I will try and post a few summaries of talks here – it seems overkill to liveblog an academic congress. I suspect that what I post here will suffer from my brain not being able to process these things fast enough, and I won’t get a copy of the slides until afterwards.
The first full talk of the day, after the opening address, was Dr Vince Petiard. He is Executive Vice-President of Business Development for Natural Source Genetics and former Director of Plant Science and Technology Centrer for Nestle, L’Oreal and the Syntheloabo. I’m not sure exactly what that all means but in his talk he explained that he worked on raw material research for various companies as they were acquired by various larger companies.
His talk was both fascinating and slightly horrifying. A lot of people consider Nestle the enemy (in coffee) but when you look at what they’ve done (in terms of research) and what they know then I am very glad I got some insight into their process.
There is really too much to cover, and I am going to struggle to condense things down enough. I’m just going to post one interesting part of his talk (the bit mostly about coffee). Nestle took around a hundred varieties, propagated them, stored samples in liquid nitrogen, and then grew them. Across 3-5 crops they were able to assemble a database of varieties with masses of data about them (from how they roast and extract- for instant of course – through to yield and trunk size of the trees).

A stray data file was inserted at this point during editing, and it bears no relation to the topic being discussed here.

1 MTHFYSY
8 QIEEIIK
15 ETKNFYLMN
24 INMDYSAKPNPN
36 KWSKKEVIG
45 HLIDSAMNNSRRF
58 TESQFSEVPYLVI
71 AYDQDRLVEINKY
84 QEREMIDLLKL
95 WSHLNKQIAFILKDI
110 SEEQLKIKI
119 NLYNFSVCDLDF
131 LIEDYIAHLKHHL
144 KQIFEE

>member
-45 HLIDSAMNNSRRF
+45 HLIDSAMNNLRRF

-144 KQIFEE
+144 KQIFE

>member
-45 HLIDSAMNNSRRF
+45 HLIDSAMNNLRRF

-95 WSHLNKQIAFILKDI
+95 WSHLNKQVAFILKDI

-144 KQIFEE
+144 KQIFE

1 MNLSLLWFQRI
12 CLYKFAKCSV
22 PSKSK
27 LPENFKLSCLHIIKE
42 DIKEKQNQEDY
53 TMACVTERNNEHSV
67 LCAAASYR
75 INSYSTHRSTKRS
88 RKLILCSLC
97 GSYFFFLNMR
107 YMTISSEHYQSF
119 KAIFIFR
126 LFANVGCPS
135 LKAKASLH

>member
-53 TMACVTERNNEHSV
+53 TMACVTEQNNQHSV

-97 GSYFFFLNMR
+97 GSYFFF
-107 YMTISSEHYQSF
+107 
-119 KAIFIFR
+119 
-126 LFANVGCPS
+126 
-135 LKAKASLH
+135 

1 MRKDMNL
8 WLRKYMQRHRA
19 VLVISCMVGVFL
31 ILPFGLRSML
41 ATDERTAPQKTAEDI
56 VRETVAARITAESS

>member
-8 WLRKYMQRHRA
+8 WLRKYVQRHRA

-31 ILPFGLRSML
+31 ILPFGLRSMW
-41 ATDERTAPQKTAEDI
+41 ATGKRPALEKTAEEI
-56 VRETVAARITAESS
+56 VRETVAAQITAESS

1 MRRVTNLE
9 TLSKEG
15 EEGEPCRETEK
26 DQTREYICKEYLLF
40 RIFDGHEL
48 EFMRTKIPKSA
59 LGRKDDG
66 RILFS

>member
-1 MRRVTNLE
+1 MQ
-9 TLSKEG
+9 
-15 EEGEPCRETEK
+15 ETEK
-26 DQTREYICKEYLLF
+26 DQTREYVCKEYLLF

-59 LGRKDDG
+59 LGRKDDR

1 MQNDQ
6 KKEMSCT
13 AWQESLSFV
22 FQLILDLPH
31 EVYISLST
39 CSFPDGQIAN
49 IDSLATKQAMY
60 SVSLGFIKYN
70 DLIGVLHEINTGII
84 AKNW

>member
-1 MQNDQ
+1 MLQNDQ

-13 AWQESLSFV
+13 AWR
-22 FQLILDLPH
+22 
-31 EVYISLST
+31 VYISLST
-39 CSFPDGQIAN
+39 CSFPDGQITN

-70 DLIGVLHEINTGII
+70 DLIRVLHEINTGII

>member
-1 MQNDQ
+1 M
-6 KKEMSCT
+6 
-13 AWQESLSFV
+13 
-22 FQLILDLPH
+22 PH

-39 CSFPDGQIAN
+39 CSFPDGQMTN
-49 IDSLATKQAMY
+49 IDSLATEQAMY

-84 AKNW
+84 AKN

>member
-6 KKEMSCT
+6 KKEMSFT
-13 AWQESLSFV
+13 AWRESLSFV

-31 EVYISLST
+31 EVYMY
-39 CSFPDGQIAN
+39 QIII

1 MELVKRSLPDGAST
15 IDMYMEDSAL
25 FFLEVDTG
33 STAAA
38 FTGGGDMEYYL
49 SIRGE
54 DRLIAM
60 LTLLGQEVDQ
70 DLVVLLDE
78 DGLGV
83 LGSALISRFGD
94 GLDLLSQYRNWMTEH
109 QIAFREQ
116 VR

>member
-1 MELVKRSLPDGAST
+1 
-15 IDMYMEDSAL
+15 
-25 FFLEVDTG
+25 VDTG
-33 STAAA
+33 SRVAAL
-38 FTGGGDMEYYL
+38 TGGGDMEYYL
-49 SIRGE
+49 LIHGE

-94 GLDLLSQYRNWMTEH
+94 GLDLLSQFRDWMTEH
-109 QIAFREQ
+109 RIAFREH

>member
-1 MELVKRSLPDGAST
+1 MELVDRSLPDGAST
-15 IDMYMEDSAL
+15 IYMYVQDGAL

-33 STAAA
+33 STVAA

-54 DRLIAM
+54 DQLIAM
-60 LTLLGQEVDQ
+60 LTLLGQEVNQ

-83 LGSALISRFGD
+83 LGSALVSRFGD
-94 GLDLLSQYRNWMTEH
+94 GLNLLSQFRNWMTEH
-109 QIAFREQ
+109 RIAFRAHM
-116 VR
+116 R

At the end of this they had three catagories:
1 – Varieties that taste good pretty much anywhere they grow. Essentiallly the quality was linked to the variety itself.
2 – Varieties that pretty bad no matter where you grow them.
3 – Varieties that can taste good in certain areas/under certain conditions.
Of category one there were five main varieties in there. Interestingly 3 of those 5 varieties where from what he called the Ethiopian Accession. I think this means that these are essentially heirloom Ethiopian varieties. He didn’t say what any of them where, but he said that one of 2 that were the result of cultivation and selection came from someone he knew. He asked that person how they’d cultivated the variety and he explained that the two stages where first to select for disease resistance and sufficient yield, and then of those children (of the first generation) he then sub-selected based on cup quality. This continued through several generations.
Really there was too much to cover here. I am sure we’ll talk about the GCQRI budget in subsequent sessions – but to give some perspective. Nestle purchases about 2.5% of the coffee crop. Their total R&D budget is 120 million swiss francs, of which 2.5 million swiss francs ($2.53m) is spent on coffee. Per year.
The main subject of the talk is about how plant science can help the Speciality coffee industry. Mechanisms to learn and implement new technologies, but also to raise concerns about genetic diversity and even agro-terrorism. I particularly enjoyed hearing about how the correlate cup quality to raw coffee. One method they’ve been working on is skipping correlating cup quality to specific biochemicals, instead cupping to correlate to genetic markers. This appears to have been more successful – though I really understand nothing about how you break down coffee’s DNA to be able to find specific, interesting lines of DNA code.
As a final note – he reminded us that finding markers that correlate to quality, does not mean that marker is causing quality. Anyway – back to the next session!
(Apologies for any mistakes I make!)